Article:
Have you ever been in a meeting where you wished you could be anywhere other than sitting in an uncomfortable chair? Meetings that, despite having an agenda, seem to meander around. There is an agenda, and a chairperson, but when the topic is read, it’s a free for all and people throw up their ideas on the table where the word vomit sits. No conclusions are reached. The meeting minutes describe what was said, but no real decisions are made. It’s a frustrating state of affairs.
Four letters changed my meetings: ORID. I was first introduced to it in the context of someone leading a Bible study. ORID is an acronym that stands for:
Except that at the time, it didn’t make a whole of of sense to me. I mean, it did in my head, but I wasn’t feeling it. Then, at a facilitation training, someone added the following descriptions to the letters:
- Objective (what)
- Reflective (gut)
- Interpretive (so what)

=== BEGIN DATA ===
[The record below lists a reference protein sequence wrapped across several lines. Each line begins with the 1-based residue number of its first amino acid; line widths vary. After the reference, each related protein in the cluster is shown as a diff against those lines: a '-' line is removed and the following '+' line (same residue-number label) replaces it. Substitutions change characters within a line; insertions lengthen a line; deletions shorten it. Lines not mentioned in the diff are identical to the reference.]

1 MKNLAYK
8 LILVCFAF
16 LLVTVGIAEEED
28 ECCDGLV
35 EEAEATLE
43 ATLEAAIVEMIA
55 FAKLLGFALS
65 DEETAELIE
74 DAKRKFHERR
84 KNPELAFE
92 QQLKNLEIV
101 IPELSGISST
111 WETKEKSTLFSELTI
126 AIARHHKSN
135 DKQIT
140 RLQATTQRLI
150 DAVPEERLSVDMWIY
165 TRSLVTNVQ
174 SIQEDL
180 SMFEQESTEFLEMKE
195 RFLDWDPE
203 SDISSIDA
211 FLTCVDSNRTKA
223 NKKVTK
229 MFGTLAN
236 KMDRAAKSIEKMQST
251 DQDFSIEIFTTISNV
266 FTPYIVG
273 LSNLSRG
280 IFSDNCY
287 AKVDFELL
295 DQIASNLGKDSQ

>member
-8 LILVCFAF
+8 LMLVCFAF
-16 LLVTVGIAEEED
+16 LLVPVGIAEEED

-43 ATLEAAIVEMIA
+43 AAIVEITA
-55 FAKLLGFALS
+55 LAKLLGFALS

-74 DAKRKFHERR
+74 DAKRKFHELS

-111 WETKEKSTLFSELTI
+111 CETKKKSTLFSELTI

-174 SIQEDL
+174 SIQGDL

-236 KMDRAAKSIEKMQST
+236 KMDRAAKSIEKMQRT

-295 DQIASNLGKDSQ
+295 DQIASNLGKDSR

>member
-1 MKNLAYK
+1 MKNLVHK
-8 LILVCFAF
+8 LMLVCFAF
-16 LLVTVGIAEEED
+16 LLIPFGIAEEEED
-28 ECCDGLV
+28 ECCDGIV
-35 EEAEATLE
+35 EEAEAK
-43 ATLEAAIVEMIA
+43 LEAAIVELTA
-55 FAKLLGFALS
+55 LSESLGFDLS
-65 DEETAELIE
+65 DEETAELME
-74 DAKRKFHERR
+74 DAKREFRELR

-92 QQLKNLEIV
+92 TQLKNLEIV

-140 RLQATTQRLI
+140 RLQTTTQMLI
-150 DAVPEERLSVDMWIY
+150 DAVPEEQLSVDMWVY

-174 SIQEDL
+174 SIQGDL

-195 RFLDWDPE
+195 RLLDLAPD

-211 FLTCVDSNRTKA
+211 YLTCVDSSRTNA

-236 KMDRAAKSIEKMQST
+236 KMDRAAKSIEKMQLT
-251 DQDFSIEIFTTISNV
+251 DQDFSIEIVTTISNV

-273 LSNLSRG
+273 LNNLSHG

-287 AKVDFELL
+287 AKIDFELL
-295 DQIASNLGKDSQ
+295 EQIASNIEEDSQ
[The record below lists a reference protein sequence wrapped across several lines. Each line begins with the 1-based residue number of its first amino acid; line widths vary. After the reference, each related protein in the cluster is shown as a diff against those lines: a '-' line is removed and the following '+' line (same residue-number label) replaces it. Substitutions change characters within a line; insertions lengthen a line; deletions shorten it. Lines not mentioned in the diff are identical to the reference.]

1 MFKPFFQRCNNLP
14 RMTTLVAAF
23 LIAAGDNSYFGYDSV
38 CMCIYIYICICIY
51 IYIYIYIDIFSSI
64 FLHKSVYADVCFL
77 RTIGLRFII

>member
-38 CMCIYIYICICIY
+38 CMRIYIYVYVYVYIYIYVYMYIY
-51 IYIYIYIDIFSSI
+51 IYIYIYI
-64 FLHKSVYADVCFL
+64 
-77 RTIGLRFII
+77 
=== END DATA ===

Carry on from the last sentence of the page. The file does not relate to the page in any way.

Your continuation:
- Decisional (now what)
It was my “a ha!” moment. Now, for very short meetings I don’t explain what I’m doing. I just let the conversation flow naturally but ahead of time I write
I (so what)
D (now what)
on a piece of paper and jot down a question or two for each category. Every time I’ve done this, everyone is surprised that I was able to lead a meeting so efficiently and effectively even with just a few minutes notice.
Here’s an example: My team received a copy of the organization’s strategic plan in an email. I was asked to lead a discussion about it at an upcoming meeting. I asked people to read it ahead of time. Here are the questions that I asked:
- What items in the plan stood out to you?
- What were you surprised to see?
- What were you not surprised to see?
- How did you feel when you received this?
- What is the most important item in this plan?
- What do you think will be the most difficult to achieve?
- How are we going to implement this plan? What should our next steps be?
There is even a whole book (The Art of Focused Conversation: 100 Ways to Access Group Wisdom in the Workplace (ICA series)
) dedicated to using the method in the workplace, which is helpful, but once you have run through a few of them you should be able to come up with them on the fly.
Have you used ORID? What has been your experience?